Chytridiomycosis, an incredibly toxic wildlife disease, has contributed to the extinction of 90 different species.
A fungus-borne disease that has spread to over 60 countries has been killing large populations of amphibians over the last 50 years.
Chytridiomycosis, a very toxic wildlife disease, has contributed to the extinction of 90 different species, so far. The most affected regions are Australia, Central America and South America.
The disease, which according to Dr. Ben Scheele of The Australian National University in Canberra "is contributing to the Earth's sixth mass extinction," has led conservationists to call for heightened biosecurity and wildlife trade restrictions.
Dr. Scheele laments the loss of "some really amazing species."
Researchers managed to identify the cause, a fungus called Betrachochytrium dendrobatidis (Bd), which affects the animals' skin by essentially "eating them alive." The fungus belongs to a family of harmless fungi found in soil and water.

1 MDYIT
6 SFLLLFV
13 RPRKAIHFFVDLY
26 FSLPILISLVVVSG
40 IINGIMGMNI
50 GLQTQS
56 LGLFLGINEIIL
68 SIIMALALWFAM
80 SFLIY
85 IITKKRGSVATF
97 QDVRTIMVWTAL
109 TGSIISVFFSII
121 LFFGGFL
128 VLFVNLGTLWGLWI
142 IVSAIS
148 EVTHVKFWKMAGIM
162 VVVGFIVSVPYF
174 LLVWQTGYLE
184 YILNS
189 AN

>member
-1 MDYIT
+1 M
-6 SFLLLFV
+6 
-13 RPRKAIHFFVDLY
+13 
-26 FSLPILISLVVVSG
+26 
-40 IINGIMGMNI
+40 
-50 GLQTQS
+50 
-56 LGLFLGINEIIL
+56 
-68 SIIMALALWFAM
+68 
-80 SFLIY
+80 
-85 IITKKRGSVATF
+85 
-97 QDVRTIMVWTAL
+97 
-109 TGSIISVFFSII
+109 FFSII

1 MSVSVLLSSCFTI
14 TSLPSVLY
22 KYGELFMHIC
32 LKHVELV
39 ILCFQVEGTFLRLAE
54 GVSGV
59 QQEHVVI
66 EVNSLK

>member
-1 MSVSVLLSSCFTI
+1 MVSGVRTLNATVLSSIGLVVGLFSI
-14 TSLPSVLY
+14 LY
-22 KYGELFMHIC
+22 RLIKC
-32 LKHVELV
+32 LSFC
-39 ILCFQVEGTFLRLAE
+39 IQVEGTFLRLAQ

The most destructive pathogen for biodiversity on record has become a global invader whose impacts are now well documented. Its spread coincided with the expansion of international trade in live amphibians. Emerging pathogens could follow similar routes. https://t.co/UxtrFJZUUW pic.twitter.com/jsNOQtwDC2— Anthony Ricciardi (@EcoInvasions) March 28, 2019
The fungus has caused or threatened the extinction of 6.5 percent of known amphibian species, totaling around 500 different species. The species threatened have witnessed a decline of more than 90 percent. While the fungus is the main contributor to this decline, when combined with other factors such as habitat loss and climate change, the effects reach even more devastating levels.
Because "humans are moving plants and animals around the worlds at an increasingly rapid rate," Dr. Scheele says the globalization of the wildlife trade market - particularly pet trade - is "introducing pathogens into new areas" and facilitating the disease to spread.
Dan Greenberg and Wendy Palen of Simon Fraser University listed "protect habitat, limit the collection of wild populations and restrict trade," as management protocol that exists to address some of the stressors that threaten thousands of species.